The construction of the objective present

Discussion in 'General Philosophy' started by Magical Realist, Feb 25, 2016.

  1. Magical Realist Valued Senior Member

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    "In the words of the great scholar of Buddhism, Fyodor Shcherbatskoy: “Everything past is unreal, everything future is unreal, everything imagined, absent, mental . . . is unreal. . . . Ultimately real is only the present moment of physical efficiency.”

    But really, is the present even real, in the sense of something that just objectively occurs? Think about it. You're sitting in the park gazing at a tree. The tree and you with it are conceived by you as happening all at the same time. You are embedded in this moment of immediacy. But were that so, would you even be able to experience the tree? The tree first of all is being. That presumably takes time. Then the light of the sun hits the tree reflected over to your eyes. That takes time too. Our eyes wander over the entirety of the tree and grasp it as one thing. One pattern or shape. Then it takes time for your brain to process those light signals as "tree standing over there." About 80 milliseconds according to research:

    http://www.tydknow.com/did-you-know-that-we-actually-live-80-miliseconds-in-the-past-because/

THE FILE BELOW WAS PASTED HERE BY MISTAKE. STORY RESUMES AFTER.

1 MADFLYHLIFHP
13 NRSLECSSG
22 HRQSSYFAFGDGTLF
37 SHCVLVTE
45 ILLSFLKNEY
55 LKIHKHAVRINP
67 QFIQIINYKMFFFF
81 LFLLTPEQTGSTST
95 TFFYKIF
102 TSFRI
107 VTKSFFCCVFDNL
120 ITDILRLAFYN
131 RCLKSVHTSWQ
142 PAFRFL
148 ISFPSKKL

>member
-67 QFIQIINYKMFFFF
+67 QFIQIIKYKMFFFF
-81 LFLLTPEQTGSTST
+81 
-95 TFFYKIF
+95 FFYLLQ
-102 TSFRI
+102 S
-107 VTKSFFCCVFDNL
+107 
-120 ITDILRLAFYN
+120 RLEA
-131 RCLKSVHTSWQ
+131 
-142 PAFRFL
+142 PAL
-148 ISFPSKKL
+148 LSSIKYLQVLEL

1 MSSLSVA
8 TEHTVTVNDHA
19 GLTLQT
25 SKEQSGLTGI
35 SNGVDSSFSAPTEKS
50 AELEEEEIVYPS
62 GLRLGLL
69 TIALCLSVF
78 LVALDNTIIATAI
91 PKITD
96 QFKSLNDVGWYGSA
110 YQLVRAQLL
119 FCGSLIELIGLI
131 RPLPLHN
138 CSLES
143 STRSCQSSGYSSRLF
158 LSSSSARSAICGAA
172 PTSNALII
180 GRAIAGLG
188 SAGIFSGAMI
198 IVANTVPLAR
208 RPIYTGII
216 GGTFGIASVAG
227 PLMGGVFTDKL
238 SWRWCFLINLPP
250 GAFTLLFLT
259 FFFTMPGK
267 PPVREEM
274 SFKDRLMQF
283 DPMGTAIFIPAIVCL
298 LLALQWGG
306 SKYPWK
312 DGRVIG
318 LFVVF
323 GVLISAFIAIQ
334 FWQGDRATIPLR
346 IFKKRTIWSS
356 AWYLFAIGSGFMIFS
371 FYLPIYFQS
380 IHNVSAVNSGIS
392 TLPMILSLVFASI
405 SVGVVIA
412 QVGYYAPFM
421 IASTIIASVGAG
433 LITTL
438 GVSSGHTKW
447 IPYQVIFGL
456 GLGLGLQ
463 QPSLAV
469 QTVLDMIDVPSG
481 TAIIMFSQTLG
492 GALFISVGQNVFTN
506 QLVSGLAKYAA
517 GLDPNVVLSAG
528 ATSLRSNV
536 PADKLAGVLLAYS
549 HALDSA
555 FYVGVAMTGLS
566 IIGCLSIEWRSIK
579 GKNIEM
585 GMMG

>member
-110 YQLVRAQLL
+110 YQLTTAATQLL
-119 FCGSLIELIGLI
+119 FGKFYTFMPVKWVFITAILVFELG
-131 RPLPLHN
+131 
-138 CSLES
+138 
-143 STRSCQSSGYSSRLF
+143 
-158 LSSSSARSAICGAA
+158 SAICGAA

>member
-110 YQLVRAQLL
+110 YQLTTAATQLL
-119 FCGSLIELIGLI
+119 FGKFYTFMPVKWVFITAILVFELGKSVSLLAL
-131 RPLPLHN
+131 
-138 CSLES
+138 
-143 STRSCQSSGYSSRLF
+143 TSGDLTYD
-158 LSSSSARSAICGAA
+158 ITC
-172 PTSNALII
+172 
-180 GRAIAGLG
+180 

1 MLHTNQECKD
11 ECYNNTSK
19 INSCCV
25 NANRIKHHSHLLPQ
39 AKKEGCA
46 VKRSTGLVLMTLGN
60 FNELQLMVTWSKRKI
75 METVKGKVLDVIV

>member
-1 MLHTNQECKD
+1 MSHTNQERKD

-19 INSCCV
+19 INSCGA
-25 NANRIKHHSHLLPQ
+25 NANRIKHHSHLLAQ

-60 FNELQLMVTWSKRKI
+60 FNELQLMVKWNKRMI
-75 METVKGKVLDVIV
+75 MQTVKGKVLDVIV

The tree has to cause our own perception of it to be present to us. But by the time it does this what we construct as "there" isn't really the tree as it is in itself. It is a sensory-based construct of a touchable, seeable whole being AS IF it were unconstructed and occurring simultaneous to our moment of awareness. But this construct is AFTER the tree. It's in the past of the tree, projected out beyond us in a fictional time in which the tree and us and everything in the park is supposed to exist all at once.

    The present is thus conceived as one static moment. A freezeframe of all things together at once. But such is impossible. Such a state would result in all things being eternally in the dark and solipsistically isolated from each other. There is no tree, me, the park, and the light waves at one moment. Being here and now is an accumulative process over time, an organic confluence of successive micro-instants creating the illusion of timeless simultaneous coexistence. The present is an illusory artifact of our own awareness, positing itself as a whole happening moment that never begins and never ends and contains everything as objectively present to us.

    “The pure present is an ungraspable advance of the past devouring the future. In truth, all sensation is already memory.”
    ― Henri Bergson
     
    Last edited: Feb 25, 2016
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  3. wellwisher Banned Banned

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    Here is another angle to ponder, which has to do with inner reality, as opposed to outer reality. Say you feel happy, this feeling creates an internal sensory experience that is very close to the present.

    If we look at the tree and begin to feel of happy, there is a time delay. But say the feeling of being happy is induced by the unconscious mind; subliminally. We don't notice this at first, but it gradually comes into conscious awareness. We may begin to feel something, before we become fully aware this is feeling is happy.
     
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